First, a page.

WCNC would like to send you push notifications about the latest news and weather. The Mayo Clinic said the best home remedies if you are sick are to drink lots of fluids, get rest, and have some soup; you can even have some potato soup. No, sleeping with a potato in your sock will not fight off viruses. In the photo the 55-year-old wore her hair overly teased as she posed with her son Larry Caputo Jr., 32, and her granddaughter Michelina Rose. A video is getting viral where people are sitting at a long table for…
You’re then going to see the potato slices, which are disgustingly dark. That’s because the toxins are removed and your child feels so much better,” she claims. People have posted videos of potatoes that had turned black after being there in their socks, saying the potato pieces sucked in toxins and cured them. While some have benefitted from this, some say it’s just a hoax. Recently, this happened yet again when TikTokers started following the trend of sleeping with pieces of potatoes in their socks, thinking it would cure the flu in this winter season. According to Healthline, puttingonions in your socksis an old folk remedy for kicking the common cold or flu to the curb.
A 2020 meta-analysis found only one paper it could review, which said out of 146 people those who took garlic every day for three months had fewer colds. ‘For example, I was actually talking about this to one of our pharmacists the other day whose parents are healthcare workers in Switzerland and have science degrees. The remedies have resurfaced online just as common illnesses like flu and RSV return with a vengeance this winter. A famous plastic surgeon has had her license suspended over allegations she botched surgeries and put patients’ private information on her social media.
In one clip, viewed by 289,000 people, a mother tells viewers that leaving a slice of raw potato in her son’s sock overnight made his cold go away. The claim also was supported by TikTok users including Isabelle Lux, who shared her own experience using the potatoes in her socks in another viral video. One user how to clean gold grills even commented on the clip that the use of potato-based medicine is a tradition in her Serbian hometown. Despite the abundance of that anecdotal evidence, our Verify team could find no study or medical literature to support the remedy. MacDonald and others said onions can certainly be good for you when EATEN.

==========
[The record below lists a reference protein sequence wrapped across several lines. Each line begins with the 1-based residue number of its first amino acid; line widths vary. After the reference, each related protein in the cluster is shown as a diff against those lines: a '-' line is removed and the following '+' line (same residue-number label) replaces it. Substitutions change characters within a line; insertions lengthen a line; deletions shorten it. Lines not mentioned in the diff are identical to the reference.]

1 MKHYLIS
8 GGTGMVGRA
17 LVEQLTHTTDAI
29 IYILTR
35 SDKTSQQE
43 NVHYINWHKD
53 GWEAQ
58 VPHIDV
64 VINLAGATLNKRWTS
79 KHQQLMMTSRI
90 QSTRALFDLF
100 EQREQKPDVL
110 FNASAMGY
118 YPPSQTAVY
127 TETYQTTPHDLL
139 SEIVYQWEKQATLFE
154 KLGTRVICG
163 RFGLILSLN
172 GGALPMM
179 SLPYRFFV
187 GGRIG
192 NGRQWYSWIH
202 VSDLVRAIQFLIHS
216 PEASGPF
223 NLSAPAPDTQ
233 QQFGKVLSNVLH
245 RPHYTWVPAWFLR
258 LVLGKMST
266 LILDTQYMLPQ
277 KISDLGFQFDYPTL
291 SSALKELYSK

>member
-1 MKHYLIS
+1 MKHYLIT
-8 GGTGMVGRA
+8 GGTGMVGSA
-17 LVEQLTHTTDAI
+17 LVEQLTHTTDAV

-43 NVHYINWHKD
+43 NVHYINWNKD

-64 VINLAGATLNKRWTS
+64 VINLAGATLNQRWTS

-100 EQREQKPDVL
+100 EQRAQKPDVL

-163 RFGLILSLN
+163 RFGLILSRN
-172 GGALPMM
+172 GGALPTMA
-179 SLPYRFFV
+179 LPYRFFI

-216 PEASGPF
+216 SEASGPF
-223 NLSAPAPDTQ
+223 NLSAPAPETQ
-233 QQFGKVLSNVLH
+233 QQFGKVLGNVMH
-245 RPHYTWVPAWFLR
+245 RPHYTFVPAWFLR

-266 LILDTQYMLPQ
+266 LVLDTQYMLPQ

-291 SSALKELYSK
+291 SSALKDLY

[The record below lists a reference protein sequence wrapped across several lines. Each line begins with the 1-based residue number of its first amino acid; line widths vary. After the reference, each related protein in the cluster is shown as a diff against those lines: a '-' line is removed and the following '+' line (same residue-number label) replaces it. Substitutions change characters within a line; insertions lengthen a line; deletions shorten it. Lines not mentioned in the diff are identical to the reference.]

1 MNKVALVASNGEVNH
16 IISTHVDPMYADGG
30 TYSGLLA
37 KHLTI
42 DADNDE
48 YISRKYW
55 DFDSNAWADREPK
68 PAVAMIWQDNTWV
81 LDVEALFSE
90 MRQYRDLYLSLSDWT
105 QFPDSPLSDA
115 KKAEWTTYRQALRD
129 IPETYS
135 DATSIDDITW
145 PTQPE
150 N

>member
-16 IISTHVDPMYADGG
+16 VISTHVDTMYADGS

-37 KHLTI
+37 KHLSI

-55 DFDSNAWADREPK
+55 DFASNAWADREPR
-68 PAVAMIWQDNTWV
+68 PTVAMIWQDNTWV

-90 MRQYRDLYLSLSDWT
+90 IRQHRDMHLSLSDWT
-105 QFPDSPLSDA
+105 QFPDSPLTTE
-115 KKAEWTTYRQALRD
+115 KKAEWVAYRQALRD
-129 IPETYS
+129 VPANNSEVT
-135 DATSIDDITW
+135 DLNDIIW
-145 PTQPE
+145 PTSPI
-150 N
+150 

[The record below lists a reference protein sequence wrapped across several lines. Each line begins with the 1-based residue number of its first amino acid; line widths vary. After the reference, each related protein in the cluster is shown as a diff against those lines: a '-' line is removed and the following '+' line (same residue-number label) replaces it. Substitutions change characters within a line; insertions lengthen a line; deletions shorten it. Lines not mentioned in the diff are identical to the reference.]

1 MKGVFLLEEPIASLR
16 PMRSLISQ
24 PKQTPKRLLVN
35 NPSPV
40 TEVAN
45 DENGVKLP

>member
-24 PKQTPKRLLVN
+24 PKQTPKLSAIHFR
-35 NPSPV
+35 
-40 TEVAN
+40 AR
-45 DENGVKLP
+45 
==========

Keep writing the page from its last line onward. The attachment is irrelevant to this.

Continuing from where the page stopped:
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The dangerous Benadryl challenge, sunscreen contouring and dubious chlorophyll trends have all come before it. Additionally, Healthline cautions people against trying the trend on children, as it may cause skin irritation or could be problematic if the child has an allergic reaction. Sickly TikTok users are sleeping with slices of potatoes in their socks in a desperate bid to beat the flu. Do a test patch by placing a small piece of raw potato on the skin. Check your skin every 15 minutes to make sure there’s no reaction. If you see any redness or color change, or feel itching or other skin irritation, remove the potato immediately.
It comes after doctors warned the ‘dangerous’ TikTok trend of taping your mouth shut for weight loss and better sleep could lead to suffocation. No matter how simple a home intervention might be, it’s always best to consult your child’s paediatrician when your child is ill. You can always count on your doctor to come up with the treatment that best suits your child. WUSA would like to send you push notifications about the latest news and weather. Two ‘miracle cures’ have grown so popular, they’ve yielded a harvest of testimonials and how-to videos on YouTube and Facebook. “A potato in a sock is not going to cure your flu,” they bluntly declared.
Notifications can be turned off anytime in the browser settings. Despite the TikTok connection, this is not a new remedy but an old wives’ tale stemming back to the middle ages when many people believed it could help protect you from bubonic plague. Some historians say it may also date back to ancient Chinese medicine.
It’s safe for most adults to try the potato remedy, even if there is no evidence that it works. If you’re not allergic to potatoes, likely won’t cause a skin reaction. The reason why potatoes are put against the feet may come from a therapy in traditional Chinese medicine called reflexology. In this healing science, the soles of the feet are thought to have access points to different parts of the body.